Pre-service Teachers Work on Agricultural Garden Projects
Sixty final-year pre-service Science teachers got involved in agricultural-garden projects on UKZN’s Edgewood campus to help equip themselves with environment-friendly skills and knowledge to take to classrooms and communities.
Science education specialist and lecturer, Professor Nadaraj Govender, saw a need to transform aspects of the science education module to accommodate current changes in the global and local arena. This was done by creating projects that integrate theoretical and practical real-life problems, seeking ways to mitigate unemployment and poverty, and developing knowledge and skills.
Govender believes that final-year preservice teachers will face a very different environment in the real world of classroom-communities issues. ‘It is anticipated that these skills will require teachers to be holistic and seek new ways of thinking, acting and engaging with their communities,’ he said. ‘They need to empower their learners to solve problems of climatic change, water shortages, environmental sustainability, pollution and many other global issues. From a critical education perspective, students’ personal experiences and cultural background must be considered in designing and transforming the curricula and must include their voices, resistances and identities towards a learner-centred curriculum,’ said Govender.
The inclusion of an agricultural-garden project as part of the Inquiry-Based Learning Project over five months saw preservice teachers actively engage in digging into soil, growing plants from seeds and seedlings, to finally producing vegetables. They were supported with weekly collaborative consultations by postgraduate students and a visiting lecturer in Science Education, Dr Vongai Mpofu, of the Bindura University of Science Education in Zimbabwe.
As an experimental project, students found ways to integrate their scientific knowledge, including their knowledge of soil pH, nutrients, composition; chemistry of fertilisers; as well as designs to protect their crops for harvest. Students were supplied with basic gardening tools but independently sought ingenious and creative ways to protect their garden patches from the external environment such as using recycled materials to make scarecrows, and finding good use for discarded nets, orange bag sacks, old planks of wood and plastic piping.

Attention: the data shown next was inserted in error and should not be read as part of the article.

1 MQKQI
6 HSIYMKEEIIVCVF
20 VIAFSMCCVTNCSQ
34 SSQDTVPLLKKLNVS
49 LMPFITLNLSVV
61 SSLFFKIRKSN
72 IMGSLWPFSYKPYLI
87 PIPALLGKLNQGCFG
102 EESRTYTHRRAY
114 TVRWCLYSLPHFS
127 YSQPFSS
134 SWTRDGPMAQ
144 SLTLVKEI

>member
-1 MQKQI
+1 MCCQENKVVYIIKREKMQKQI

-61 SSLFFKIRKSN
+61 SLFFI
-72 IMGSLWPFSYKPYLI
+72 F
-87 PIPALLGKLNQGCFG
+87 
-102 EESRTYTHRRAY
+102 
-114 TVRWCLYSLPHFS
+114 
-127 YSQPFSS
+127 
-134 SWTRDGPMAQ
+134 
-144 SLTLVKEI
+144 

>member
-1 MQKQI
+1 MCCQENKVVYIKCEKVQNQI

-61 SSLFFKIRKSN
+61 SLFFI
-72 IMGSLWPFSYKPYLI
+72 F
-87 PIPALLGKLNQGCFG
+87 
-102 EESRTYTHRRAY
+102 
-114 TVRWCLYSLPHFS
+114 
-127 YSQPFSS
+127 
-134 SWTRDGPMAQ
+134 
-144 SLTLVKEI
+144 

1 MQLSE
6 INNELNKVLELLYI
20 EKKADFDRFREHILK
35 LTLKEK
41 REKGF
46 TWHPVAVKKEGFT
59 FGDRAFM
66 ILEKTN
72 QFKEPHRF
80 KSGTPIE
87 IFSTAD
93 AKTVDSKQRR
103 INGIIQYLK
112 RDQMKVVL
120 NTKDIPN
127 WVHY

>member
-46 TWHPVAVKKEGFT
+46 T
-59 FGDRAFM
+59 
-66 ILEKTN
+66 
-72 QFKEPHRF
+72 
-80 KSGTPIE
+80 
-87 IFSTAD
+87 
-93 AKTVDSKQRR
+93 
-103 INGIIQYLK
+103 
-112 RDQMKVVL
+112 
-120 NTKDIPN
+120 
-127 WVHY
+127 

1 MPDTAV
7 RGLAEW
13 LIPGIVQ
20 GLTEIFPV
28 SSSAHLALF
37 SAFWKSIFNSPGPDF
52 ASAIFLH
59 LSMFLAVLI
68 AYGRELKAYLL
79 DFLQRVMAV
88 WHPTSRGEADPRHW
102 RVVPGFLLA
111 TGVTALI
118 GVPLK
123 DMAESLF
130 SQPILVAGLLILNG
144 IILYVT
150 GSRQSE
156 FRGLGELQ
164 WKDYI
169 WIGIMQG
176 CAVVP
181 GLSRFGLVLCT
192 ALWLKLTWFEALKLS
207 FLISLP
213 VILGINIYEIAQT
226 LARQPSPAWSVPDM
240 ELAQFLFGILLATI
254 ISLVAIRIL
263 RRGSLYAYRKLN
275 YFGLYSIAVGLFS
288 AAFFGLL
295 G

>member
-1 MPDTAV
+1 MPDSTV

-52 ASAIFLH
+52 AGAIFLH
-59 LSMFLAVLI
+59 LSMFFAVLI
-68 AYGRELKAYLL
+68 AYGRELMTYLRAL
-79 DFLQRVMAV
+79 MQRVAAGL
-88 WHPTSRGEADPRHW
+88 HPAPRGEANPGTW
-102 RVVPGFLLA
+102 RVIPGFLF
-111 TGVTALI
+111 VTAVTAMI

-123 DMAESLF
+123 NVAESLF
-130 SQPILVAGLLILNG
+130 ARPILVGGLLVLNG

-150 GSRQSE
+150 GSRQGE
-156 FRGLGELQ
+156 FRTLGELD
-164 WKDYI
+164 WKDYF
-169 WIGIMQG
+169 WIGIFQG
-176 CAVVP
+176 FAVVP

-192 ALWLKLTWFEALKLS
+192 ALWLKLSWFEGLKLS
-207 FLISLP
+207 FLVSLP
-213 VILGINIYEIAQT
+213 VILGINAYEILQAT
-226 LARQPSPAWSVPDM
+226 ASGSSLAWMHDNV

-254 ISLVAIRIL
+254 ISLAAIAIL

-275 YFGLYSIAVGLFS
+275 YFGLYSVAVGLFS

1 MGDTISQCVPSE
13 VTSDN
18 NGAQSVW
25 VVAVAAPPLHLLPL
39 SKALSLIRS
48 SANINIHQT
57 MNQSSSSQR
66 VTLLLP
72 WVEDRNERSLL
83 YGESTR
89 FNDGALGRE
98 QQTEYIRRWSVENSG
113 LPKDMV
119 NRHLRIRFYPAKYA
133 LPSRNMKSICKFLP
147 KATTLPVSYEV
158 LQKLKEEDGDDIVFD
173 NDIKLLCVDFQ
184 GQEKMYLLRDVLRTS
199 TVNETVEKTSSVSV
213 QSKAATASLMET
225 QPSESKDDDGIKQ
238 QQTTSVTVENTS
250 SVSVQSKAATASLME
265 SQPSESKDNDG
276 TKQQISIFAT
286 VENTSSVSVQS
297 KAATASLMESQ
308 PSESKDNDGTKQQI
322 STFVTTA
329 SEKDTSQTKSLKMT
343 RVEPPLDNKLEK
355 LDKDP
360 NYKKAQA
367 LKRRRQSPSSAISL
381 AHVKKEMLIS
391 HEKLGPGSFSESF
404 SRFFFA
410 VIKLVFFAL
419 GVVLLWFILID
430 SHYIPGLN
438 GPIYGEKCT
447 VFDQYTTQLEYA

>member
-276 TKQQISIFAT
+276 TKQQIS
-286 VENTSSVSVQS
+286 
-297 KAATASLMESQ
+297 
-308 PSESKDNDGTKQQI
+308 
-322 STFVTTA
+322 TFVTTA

Students found the project time consuming, but learned scientific experiment procedures, issues about global warming, climate change, pests and weeds and organic aspects of farming. They worked, solved problems collaboratively and observed and sought sustainable solutions. Moles and monkeys destroying crops were some of the real problems encountered.
‘The project was worthwhile as the students were enthusiastic and found ways to make it work; thinking through their challenges and offering solutions,’ said postgraduate student advisor, Ms Susan Olaniyan. ‘The plants were well taken care of and the best groups were awarded prizes at the end of the project,’ she added.
PhD Science Education student, Mr Daniel Allu, said the majority of students were committed to the project - watering and taking care of their gardens everyday till harvesting. ‘Gendered roles were not significant in this project as males and females cultivated the soil and did the mulching and planting/watering themselves. The students saw the need to cultivate a small garden at home to take care of the family needs for domestic consumption,’ he said.
Govender hopes that students will integrate some of their newly acquired skills at the schools and communities they will work in next year and begin to develop agricultural-garden projects using ecologically sustainable approaches. He plans to extend the project to more science modules and students.
Words: Melissa Mungroo